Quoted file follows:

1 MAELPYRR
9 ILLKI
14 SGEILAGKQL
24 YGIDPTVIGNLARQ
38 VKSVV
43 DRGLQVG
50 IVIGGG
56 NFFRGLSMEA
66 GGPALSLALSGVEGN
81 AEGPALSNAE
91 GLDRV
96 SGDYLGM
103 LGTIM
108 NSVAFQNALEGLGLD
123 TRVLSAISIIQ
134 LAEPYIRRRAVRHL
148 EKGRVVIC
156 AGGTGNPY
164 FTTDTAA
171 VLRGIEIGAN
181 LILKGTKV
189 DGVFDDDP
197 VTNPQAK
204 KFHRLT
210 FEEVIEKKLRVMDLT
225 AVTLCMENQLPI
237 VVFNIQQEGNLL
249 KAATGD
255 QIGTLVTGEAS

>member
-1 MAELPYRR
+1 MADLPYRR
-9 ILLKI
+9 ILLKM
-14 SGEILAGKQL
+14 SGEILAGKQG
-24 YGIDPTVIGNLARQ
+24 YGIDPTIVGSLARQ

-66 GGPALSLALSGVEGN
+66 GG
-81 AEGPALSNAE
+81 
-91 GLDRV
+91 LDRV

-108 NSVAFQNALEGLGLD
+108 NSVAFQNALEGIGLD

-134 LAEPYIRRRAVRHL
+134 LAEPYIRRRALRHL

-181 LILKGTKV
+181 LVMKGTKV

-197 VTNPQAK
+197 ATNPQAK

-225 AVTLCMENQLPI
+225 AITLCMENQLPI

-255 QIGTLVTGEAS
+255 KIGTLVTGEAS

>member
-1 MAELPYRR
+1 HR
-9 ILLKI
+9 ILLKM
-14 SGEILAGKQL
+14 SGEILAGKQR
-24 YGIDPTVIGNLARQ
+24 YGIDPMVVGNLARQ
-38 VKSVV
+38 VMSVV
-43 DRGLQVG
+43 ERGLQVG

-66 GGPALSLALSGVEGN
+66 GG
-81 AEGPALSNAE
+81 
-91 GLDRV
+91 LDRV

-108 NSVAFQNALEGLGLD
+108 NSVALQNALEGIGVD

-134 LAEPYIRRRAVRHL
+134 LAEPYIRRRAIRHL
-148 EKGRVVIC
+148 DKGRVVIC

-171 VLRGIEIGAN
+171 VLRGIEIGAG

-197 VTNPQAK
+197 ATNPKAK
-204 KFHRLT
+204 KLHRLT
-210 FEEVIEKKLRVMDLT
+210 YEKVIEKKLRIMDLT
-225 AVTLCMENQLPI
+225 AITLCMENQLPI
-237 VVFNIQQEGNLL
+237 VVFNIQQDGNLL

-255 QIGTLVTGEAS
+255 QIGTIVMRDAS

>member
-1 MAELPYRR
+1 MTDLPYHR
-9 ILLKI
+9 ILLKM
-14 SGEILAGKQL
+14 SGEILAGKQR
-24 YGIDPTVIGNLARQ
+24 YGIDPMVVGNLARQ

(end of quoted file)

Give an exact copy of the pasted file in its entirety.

1 MAELPYRR
9 ILLKI
14 SGEILAGKQL
24 YGIDPTVIGNLARQ
38 VKSVV
43 DRGLQVG
50 IVIGGG
56 NFFRGLSMEA
66 GGPALSLALSGVEGN
81 AEGPALSNAE
91 GLDRV
96 SGDYLGM
103 LGTIM
108 NSVAFQNALEGLGLD
123 TRVLSAISIIQ
134 LAEPYIRRRAVRHL
148 EKGRVVIC
156 AGGTGNPY
164 FTTDTAA
171 VLRGIEIGAN
181 LILKGTKV
189 DGVFDDDP
197 VTNPQAK
204 KFHRLT
210 FEEVIEKKLRVMDLT
225 AVTLCMENQLPI
237 VVFNIQQEGNLL
249 KAATGD
255 QIGTLVTGEAS

>member
-1 MAELPYRR
+1 MADLPYRR
-9 ILLKI
+9 ILLKM
-14 SGEILAGKQL
+14 SGEILAGKQG
-24 YGIDPTVIGNLARQ
+24 YGIDPTIVGSLARQ

-66 GGPALSLALSGVEGN
+66 GG
-81 AEGPALSNAE
+81 
-91 GLDRV
+91 LDRV

-108 NSVAFQNALEGLGLD
+108 NSVAFQNALEGIGLD

-134 LAEPYIRRRAVRHL
+134 LAEPYIRRRALRHL

-181 LILKGTKV
+181 LVMKGTKV

-197 VTNPQAK
+197 ATNPQAK

-225 AVTLCMENQLPI
+225 AITLCMENQLPI

-255 QIGTLVTGEAS
+255 KIGTLVTGEAS

>member
-1 MAELPYRR
+1 HR
-9 ILLKI
+9 ILLKM
-14 SGEILAGKQL
+14 SGEILAGKQR
-24 YGIDPTVIGNLARQ
+24 YGIDPMVVGNLARQ
-38 VKSVV
+38 VMSVV
-43 DRGLQVG
+43 ERGLQVG

-66 GGPALSLALSGVEGN
+66 GG
-81 AEGPALSNAE
+81 
-91 GLDRV
+91 LDRV

-108 NSVAFQNALEGLGLD
+108 NSVALQNALEGIGVD

-134 LAEPYIRRRAVRHL
+134 LAEPYIRRRAIRHL
-148 EKGRVVIC
+148 DKGRVVIC

-171 VLRGIEIGAN
+171 VLRGIEIGAG

-197 VTNPQAK
+197 ATNPKAK
-204 KFHRLT
+204 KLHRLT
-210 FEEVIEKKLRVMDLT
+210 YEKVIEKKLRIMDLT
-225 AVTLCMENQLPI
+225 AITLCMENQLPI
-237 VVFNIQQEGNLL
+237 VVFNIQQDGNLL

-255 QIGTLVTGEAS
+255 QIGTIVMRDAS

>member
-1 MAELPYRR
+1 MTDLPYHR
-9 ILLKI
+9 ILLKM
-14 SGEILAGKQL
+14 SGEILAGKQR
-24 YGIDPTVIGNLARQ
+24 YGIDPMVVGNLARQ